Changes in Southern Ocean hydrography may have played an important role in the Middle Pleistocene Transition (MPT), particularly through their impact on ocean circulation and atmospheric CO2 concentrations. Here we present foraminiferal Mg/Ca and δ18O results for the subsurface dwelling planktonic foraminifer Neogloboquadrina pachyderma (sinistral) at the Ocean Drilling Program (ODP) Site 1090. Results are used to reconstruct upper ocean temperatures and derive seawater δ18O in the Subantarctic Atlantic Ocean during the MPT. The new records indicate that, starting at ~1250ka, glacial temperatures and local (ice volume corrected) seawater δ18O in the upper water column of the Subantarctic Atlantic Ocean decreased, pointing to cooler (~2°C) and fresher (~0.4‰) conditions than in the preceding glacial stages. These upper ocean hydrographic changes broadly coincide with the increase in the power of the 100ky glacial-interglacial cycle in both records and with a shift towards decreased deep ventilation in the glacial Southern Ocean. Our finding suggests that an increase in Southern Ocean stratification, driven by the observed freshening of the upper water column, may have reduced the exchange of carbon between the deep Southern Ocean and the atmosphere during glacial stages. This process may have contributed, in combination with other mechanisms, to lower glacial atmospheric CO2 concentrations during the MPT. © 2012 Elsevier B.V.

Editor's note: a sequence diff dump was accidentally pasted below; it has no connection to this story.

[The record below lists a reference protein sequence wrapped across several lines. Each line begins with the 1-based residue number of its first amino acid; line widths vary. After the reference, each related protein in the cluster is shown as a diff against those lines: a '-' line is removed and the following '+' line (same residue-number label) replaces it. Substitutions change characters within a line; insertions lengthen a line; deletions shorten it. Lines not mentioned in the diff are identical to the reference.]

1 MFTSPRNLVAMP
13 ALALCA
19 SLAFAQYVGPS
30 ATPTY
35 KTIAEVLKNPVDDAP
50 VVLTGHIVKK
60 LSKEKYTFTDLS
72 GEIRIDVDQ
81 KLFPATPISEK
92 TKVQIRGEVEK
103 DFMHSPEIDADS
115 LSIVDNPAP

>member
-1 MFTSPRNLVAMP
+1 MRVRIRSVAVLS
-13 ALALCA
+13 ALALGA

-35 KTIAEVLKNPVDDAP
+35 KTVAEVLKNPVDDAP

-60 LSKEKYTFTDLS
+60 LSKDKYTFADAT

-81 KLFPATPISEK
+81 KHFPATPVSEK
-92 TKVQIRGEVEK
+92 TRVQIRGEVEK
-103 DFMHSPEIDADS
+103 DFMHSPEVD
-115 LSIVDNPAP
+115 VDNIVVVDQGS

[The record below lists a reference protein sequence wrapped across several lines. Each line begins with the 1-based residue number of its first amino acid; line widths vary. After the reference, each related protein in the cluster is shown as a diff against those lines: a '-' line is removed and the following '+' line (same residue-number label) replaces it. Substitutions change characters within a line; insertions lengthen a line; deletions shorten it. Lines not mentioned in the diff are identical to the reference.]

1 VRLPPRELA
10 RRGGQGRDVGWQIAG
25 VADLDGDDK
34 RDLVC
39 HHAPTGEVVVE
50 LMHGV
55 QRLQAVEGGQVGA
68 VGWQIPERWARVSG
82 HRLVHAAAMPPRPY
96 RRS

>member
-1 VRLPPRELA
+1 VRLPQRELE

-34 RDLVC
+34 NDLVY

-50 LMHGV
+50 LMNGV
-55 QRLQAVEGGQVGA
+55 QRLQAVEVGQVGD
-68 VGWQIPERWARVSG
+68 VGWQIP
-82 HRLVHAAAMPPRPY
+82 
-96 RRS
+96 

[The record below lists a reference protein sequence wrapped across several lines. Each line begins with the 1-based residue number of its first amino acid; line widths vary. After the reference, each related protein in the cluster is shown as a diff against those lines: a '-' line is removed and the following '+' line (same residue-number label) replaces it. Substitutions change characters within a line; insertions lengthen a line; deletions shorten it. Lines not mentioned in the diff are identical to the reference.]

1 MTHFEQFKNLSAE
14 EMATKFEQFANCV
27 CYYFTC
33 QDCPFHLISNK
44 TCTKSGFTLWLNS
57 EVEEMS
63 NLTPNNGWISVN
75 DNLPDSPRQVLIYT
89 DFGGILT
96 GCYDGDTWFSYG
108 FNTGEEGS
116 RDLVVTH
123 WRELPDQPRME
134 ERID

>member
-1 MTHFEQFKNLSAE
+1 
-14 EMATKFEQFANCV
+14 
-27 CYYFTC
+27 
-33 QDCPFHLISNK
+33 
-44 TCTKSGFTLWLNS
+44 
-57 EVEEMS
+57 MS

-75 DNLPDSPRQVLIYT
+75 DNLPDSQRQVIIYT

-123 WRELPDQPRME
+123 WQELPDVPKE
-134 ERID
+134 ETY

- Carbon cycle
- Middle Pleistocene Transition
- Southern Ocean stratification